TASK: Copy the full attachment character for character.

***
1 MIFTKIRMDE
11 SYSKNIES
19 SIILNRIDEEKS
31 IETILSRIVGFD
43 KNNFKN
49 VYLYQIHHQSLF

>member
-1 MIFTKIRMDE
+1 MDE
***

1 MIFTKIRMDE
11 SYSKNIES
19 SIILNRIDEEKS
31 IETILSRIVGFD
43 KNNFKN
49 VYLYQIHHQSLF

>member
-1 MIFTKIRMDE
+1 MDE